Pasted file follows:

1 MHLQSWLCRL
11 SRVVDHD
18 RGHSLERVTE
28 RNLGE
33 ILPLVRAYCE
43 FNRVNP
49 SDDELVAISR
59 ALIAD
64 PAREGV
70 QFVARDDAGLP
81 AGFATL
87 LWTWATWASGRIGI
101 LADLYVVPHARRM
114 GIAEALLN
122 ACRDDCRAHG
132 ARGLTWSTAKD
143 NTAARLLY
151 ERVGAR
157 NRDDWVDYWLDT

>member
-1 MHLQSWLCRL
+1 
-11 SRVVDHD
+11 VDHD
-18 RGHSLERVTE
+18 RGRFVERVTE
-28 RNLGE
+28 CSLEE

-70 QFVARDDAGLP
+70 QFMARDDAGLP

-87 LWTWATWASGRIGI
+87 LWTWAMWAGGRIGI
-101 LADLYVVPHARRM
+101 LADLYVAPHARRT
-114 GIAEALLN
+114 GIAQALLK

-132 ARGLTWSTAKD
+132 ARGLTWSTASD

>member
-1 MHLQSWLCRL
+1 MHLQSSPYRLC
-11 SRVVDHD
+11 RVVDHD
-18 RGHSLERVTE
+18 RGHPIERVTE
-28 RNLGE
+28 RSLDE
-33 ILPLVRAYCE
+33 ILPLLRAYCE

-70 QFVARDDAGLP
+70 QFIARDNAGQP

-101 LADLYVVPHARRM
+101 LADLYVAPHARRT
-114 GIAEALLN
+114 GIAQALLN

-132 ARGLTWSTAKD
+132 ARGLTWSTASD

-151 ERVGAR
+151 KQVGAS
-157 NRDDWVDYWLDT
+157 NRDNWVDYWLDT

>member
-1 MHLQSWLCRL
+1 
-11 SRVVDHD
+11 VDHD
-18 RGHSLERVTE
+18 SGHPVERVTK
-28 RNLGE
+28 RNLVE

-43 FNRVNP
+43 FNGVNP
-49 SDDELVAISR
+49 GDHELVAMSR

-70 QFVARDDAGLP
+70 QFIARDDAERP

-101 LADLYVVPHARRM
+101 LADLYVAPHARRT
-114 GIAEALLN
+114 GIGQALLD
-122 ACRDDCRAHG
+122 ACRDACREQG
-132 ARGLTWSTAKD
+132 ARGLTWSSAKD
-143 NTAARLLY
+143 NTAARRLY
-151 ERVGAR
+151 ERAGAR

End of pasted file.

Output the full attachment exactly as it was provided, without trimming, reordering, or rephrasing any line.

1 MHLQSWLCRL
11 SRVVDHD
18 RGHSLERVTE
28 RNLGE
33 ILPLVRAYCE
43 FNRVNP
49 SDDELVAISR
59 ALIAD
64 PAREGV
70 QFVARDDAGLP
81 AGFATL
87 LWTWATWASGRIGI
101 LADLYVVPHARRM
114 GIAEALLN
122 ACRDDCRAHG
132 ARGLTWSTAKD
143 NTAARLLY
151 ERVGAR
157 NRDDWVDYWLDT

>member
-1 MHLQSWLCRL
+1 
-11 SRVVDHD
+11 VDHD
-18 RGHSLERVTE
+18 RGRFVERVTE
-28 RNLGE
+28 CSLEE

-70 QFVARDDAGLP
+70 QFMARDDAGLP

-87 LWTWATWASGRIGI
+87 LWTWAMWAGGRIGI
-101 LADLYVVPHARRM
+101 LADLYVAPHARRT
-114 GIAEALLN
+114 GIAQALLK

-132 ARGLTWSTAKD
+132 ARGLTWSTASD

>member
-1 MHLQSWLCRL
+1 MHLQSSPYRLC
-11 SRVVDHD
+11 RVVDHD
-18 RGHSLERVTE
+18 RGHPIERVTE
-28 RNLGE
+28 RSLDE
-33 ILPLVRAYCE
+33 ILPLLRAYCE

-70 QFVARDDAGLP
+70 QFIARDNAGQP

-101 LADLYVVPHARRM
+101 LADLYVAPHARRT
-114 GIAEALLN
+114 GIAQALLN

-132 ARGLTWSTAKD
+132 ARGLTWSTASD

-151 ERVGAR
+151 KQVGAS
-157 NRDDWVDYWLDT
+157 NRDNWVDYWLDT

>member
-1 MHLQSWLCRL
+1 
-11 SRVVDHD
+11 VDHD
-18 RGHSLERVTE
+18 SGHPVERVTK
-28 RNLGE
+28 RNLVE

-43 FNRVNP
+43 FNGVNP
-49 SDDELVAISR
+49 GDHELVAMSR

-70 QFVARDDAGLP
+70 QFIARDDAERP

-101 LADLYVVPHARRM
+101 LADLYVAPHARRT
-114 GIAEALLN
+114 GIGQALLD
-122 ACRDDCRAHG
+122 ACRDACREQG
-132 ARGLTWSTAKD
+132 ARGLTWSSAKD
-143 NTAARLLY
+143 NTAARRLY
-151 ERVGAR
+151 ERAGAR